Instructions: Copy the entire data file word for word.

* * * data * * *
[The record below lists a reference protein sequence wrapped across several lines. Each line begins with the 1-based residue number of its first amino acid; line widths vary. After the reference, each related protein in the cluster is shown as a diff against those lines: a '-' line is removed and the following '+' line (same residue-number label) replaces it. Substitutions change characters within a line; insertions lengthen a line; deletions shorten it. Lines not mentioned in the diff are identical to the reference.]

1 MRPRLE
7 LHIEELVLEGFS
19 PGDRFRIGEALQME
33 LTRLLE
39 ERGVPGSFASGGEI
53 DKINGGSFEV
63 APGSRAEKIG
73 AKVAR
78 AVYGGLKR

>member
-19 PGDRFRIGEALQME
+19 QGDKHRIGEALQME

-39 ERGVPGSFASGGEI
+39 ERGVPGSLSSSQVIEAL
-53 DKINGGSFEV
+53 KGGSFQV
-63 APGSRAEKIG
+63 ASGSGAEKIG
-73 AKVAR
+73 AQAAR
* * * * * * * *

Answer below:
[The record below lists a reference protein sequence wrapped across several lines. Each line begins with the 1-based residue number of its first amino acid; line widths vary. After the reference, each related protein in the cluster is shown as a diff against those lines: a '-' line is removed and the following '+' line (same residue-number label) replaces it. Substitutions change characters within a line; insertions lengthen a line; deletions shorten it. Lines not mentioned in the diff are identical to the reference.]

1 MRPRLE
7 LHIEELVLEGFS
19 PGDRFRIGEALQME
33 LTRLLE
39 ERGVPGSFASGGEI
53 DKINGGSFEV
63 APGSRAEKIG
73 AKVAR
78 AVYGGLKR

>member
-19 PGDRFRIGEALQME
+19 QGDKHRIGEALQME

-39 ERGVPGSFASGGEI
+39 ERGVPGSLSSSQVIEAL
-53 DKINGGSFEV
+53 KGGSFQV
-63 APGSRAEKIG
+63 ASGSGAEKIG
-73 AKVAR
+73 AQAAR